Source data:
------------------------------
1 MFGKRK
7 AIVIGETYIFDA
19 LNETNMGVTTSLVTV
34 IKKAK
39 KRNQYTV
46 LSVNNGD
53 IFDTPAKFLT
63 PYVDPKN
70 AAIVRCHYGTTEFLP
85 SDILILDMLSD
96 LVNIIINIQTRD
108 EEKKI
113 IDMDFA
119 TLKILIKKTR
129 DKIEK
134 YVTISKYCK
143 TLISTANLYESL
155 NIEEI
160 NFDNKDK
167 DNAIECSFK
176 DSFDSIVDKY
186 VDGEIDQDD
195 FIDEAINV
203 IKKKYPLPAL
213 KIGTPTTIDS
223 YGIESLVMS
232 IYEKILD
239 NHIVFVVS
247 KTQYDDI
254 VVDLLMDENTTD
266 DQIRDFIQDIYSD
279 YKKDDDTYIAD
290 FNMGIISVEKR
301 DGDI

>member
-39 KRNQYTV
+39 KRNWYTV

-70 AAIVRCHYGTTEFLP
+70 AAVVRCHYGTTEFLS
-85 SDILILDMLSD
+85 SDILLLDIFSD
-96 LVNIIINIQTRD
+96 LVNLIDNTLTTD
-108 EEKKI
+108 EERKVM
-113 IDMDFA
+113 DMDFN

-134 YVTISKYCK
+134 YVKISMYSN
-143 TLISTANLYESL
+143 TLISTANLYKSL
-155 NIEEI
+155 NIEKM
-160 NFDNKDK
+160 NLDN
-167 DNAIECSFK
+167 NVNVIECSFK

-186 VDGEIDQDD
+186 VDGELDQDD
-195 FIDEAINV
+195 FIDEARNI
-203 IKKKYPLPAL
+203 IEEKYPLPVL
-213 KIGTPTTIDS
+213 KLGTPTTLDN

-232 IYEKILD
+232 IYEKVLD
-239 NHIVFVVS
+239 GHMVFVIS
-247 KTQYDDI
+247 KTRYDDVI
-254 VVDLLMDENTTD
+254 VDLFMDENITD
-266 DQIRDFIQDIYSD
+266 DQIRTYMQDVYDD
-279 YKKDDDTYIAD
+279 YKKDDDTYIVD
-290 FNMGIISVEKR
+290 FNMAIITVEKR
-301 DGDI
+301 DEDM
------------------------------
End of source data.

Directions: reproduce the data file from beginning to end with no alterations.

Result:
1 MFGKRK
7 AIVIGETYIFDA
19 LNETNMGVTTSLVTV
34 IKKAK
39 KRNQYTV
46 LSVNNGD
53 IFDTPAKFLT
63 PYVDPKN
70 AAIVRCHYGTTEFLP
85 SDILILDMLSD
96 LVNIIINIQTRD
108 EEKKI
113 IDMDFA
119 TLKILIKKTR
129 DKIEK
134 YVTISKYCK
143 TLISTANLYESL
155 NIEEI
160 NFDNKDK
167 DNAIECSFK
176 DSFDSIVDKY
186 VDGEIDQDD
195 FIDEAINV
203 IKKKYPLPAL
213 KIGTPTTIDS
223 YGIESLVMS
232 IYEKILD
239 NHIVFVVS
247 KTQYDDI
254 VVDLLMDENTTD
266 DQIRDFIQDIYSD
279 YKKDDDTYIAD
290 FNMGIISVEKR
301 DGDI

>member
-39 KRNQYTV
+39 KRNWYTV

-70 AAIVRCHYGTTEFLP
+70 AAVVRCHYGTTEFLS
-85 SDILILDMLSD
+85 SDILLLDIFSD
-96 LVNIIINIQTRD
+96 LVNLIDNTLTTD
-108 EEKKI
+108 EERKVM
-113 IDMDFA
+113 DMDFN

-134 YVTISKYCK
+134 YVKISMYSN
-143 TLISTANLYESL
+143 TLISTANLYKSL
-155 NIEEI
+155 NIEKM
-160 NFDNKDK
+160 NLDN
-167 DNAIECSFK
+167 NVNVIECSFK

-186 VDGEIDQDD
+186 VDGELDQDD
-195 FIDEAINV
+195 FIDEARNI
-203 IKKKYPLPAL
+203 IEEKYPLPVL
-213 KIGTPTTIDS
+213 KLGTPTTLDN

-232 IYEKILD
+232 IYEKVLD
-239 NHIVFVVS
+239 GHMVFVIS
-247 KTQYDDI
+247 KTRYDDVI
-254 VVDLLMDENTTD
+254 VDLFMDENITD
-266 DQIRDFIQDIYSD
+266 DQIRTYMQDVYDD
-279 YKKDDDTYIAD
+279 YKKDDDTYIVD
-290 FNMGIISVEKR
+290 FNMAIITVEKR
-301 DGDI
+301 DEDM